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Phobia self-help tip – Face your fears

Phobia self-help tip – Face your fears

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Continued from last week

Phobia self-help tip 1: Face your fears, one step at a time.

It’s only natural to want to avoid the thing or situation you fear. But when it comes to conquering phobias, facing your fears is the key. While avoidance may make you feel better in the short-term, it prevents you from learning that your phobia may not be as frightening or overwhelming as you think. You never get the chance to learn how to cope with your fears and experience control over the situation. As a result, the phobia becomes increasingly scarier and more daunting in your mind.

Exposure: Gradually and repeatedly facing your fears

The most effective way to overcome a phobia is by gradually and repeatedly exposing yourself to what you fear in a safe and controlled way. During this exposure process, you’ll learn to ride out the anxiety and fear until it inevitably passes.

Through repeated experiences facing your fear, you’ll begin to realize that the worst isn’t going to happen; you’re not going to die or “lose it.” With each exposure, you’ll feel more confident and in control. The phobia begins to lose its power.

Successfully facing your fears takes planning, practice, and patience; the following tips will help you get the most out of the exposure process.

Climbing up the “fear ladder”

If you’ve tried exposure in the past and it didn’t work, you may have started with something too scary or overwhelming. It’s important to begin with a situation that you can handle, and work your way up from there, building your confidence and coping skills as you move up the “fear ladder.”

Make a list. Make a list of the frightening situations related to your phobia. If you’re afraid of flying, your list (in addition to the obvious, such as taking a flight or getting through take-off) might include booking your ticket, packing your suitcase, driving to the airport, watching planes take off and land, going through security, boarding the plane, and listening to the flight attendant present the safety instructions.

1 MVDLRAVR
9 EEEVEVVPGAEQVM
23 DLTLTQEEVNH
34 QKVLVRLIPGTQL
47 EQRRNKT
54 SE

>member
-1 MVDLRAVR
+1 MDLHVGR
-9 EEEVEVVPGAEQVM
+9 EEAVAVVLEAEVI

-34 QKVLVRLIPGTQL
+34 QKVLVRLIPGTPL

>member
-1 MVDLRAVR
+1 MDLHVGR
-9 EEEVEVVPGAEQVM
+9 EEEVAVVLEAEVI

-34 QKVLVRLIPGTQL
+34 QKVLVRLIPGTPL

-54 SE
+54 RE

Build your fear ladder. Arrange the items on your list from the least scary to the scariest. The first step should make you slightly anxious, but not so frightened that you’re too intimidated to try it. When creating the ladder, it can be helpful to think about your end goal (for example, to be able to be near dogs without panicking) and then break down the steps needed to reach that goal.

Work your way up the ladder. Start with the first step (in this example, looking at pictures of dogs) and don’t move on until you start to feel more comfortable doing it. If at all possible, stay in the situation long enough for your anxiety to decrease. The longer you expose yourself to the thing you’re afraid of, the more you’ll get used to it and the less anxious you’ll feel when you face it the next time. If the situation itself is short (for example, crossing a bridge), do it over and over again until your anxiety starts to lessen. Once you’ve done a step on several separate occasions without feeling too much anxiety, you can move on to the next step. If a step is too hard, break it down into smaller steps or go slower.

Practice: It’s important to practise regularly. The more often you practise, the quicker your progress will be. However, don’t rush. Go at a pace that you can manage without feeling overwhelmed. And remember: you will feel uncomfortable and anxious as you face your fears, but the feelings are only temporary. If you stick with it, the anxiety will fade. Your fears won’t hurt you.

Facing a fear of dogs: A sample fear ladder

» Step 1: Look at pictures of dogs.

» Step 2: Watch a video with dogs in it.

» Step 3: Look at a dog through a window.

» Step 4: Stand across the street from a dog on a leash.

» Step 5: Stand 10 feet away from a dog on a leash.

» Step 6: Stand five feet away from a dog on a leash.

» Step 7: Stand beside a dog on a leash.

» Step 8: Pet a small dog that someone is holding.

» Step 9: Pet a larger dog on a leash.

» Step 10: Pet a larger dog off leash.

If you start to feel overwhelmed… While it’s natural to feel scared or anxious as you face your phobia, if you start to feel overwhelmed, immediately back off.

To be continued on January 9

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